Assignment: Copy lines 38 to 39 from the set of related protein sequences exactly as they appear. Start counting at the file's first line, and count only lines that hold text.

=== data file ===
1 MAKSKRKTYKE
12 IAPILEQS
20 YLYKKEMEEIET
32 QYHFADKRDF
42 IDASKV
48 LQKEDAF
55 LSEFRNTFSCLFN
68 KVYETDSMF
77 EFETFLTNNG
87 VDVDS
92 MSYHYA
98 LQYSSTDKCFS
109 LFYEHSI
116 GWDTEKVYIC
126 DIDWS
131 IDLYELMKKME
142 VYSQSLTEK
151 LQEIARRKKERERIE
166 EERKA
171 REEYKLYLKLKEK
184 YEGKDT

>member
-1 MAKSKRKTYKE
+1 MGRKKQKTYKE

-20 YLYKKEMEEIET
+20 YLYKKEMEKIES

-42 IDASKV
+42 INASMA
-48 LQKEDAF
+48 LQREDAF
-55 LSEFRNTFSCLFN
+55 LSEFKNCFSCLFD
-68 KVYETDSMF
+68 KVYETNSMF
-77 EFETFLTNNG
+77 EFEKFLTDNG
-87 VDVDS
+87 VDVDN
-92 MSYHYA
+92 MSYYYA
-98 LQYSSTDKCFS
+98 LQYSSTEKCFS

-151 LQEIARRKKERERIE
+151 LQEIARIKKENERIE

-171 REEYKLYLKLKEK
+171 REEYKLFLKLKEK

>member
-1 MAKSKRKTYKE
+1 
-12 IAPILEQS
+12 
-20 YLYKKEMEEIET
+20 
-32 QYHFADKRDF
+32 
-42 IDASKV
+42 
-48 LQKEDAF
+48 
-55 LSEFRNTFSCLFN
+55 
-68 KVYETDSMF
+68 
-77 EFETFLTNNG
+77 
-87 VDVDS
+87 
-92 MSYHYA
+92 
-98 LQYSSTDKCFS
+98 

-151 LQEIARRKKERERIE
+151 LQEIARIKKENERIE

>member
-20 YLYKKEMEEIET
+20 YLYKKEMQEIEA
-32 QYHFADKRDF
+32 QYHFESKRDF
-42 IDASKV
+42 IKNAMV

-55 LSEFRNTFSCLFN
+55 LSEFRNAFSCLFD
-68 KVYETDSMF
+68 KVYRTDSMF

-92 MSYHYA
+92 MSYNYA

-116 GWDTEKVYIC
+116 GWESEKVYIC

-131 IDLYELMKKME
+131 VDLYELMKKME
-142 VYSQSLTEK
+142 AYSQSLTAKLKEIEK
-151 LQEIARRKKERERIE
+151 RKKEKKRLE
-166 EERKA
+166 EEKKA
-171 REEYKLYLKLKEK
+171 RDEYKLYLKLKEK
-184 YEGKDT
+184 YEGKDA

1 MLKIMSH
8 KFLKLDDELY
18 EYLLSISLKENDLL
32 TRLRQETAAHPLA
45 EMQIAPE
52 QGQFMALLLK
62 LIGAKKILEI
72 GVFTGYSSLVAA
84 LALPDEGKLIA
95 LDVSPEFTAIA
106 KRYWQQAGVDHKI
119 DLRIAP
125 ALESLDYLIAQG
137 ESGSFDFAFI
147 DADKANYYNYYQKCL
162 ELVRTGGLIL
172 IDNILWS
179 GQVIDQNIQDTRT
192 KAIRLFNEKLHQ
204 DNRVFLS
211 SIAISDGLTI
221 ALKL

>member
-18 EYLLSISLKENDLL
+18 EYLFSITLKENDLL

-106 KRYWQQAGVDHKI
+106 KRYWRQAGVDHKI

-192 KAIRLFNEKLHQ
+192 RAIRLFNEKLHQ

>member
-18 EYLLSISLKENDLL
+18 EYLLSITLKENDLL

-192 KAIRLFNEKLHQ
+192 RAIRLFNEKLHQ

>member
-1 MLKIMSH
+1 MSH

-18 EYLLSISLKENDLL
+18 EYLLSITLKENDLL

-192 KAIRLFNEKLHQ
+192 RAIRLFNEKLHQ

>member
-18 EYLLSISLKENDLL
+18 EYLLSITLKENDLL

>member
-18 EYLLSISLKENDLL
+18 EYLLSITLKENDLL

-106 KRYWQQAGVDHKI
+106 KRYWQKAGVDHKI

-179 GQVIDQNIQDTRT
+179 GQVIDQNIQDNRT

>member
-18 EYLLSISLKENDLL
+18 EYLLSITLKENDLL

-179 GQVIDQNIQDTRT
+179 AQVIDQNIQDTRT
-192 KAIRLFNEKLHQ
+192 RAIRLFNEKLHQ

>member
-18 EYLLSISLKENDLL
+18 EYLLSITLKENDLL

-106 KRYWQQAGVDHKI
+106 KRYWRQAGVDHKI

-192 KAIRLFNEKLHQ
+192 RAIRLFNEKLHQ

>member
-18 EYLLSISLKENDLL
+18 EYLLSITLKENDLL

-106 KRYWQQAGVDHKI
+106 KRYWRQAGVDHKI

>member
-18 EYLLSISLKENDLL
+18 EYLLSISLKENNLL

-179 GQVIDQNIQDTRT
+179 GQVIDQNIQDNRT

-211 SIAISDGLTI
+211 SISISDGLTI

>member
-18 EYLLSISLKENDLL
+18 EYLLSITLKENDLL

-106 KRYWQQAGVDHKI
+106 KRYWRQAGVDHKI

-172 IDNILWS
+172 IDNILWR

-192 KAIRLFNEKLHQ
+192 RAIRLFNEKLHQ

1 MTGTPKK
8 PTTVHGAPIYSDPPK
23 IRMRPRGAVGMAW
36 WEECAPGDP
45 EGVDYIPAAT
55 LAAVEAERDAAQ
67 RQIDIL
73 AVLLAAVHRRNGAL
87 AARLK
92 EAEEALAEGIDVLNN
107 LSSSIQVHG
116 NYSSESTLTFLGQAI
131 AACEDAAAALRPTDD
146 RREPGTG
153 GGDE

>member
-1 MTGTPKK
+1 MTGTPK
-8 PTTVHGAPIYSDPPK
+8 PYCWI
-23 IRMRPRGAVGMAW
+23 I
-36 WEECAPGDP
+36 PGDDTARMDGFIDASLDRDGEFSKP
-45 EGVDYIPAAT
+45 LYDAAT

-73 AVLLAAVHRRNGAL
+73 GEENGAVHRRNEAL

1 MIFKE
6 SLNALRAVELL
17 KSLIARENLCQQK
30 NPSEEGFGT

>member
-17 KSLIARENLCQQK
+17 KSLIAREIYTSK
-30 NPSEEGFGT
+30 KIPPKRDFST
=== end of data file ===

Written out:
+87 VDVDN
-92 MSYHYA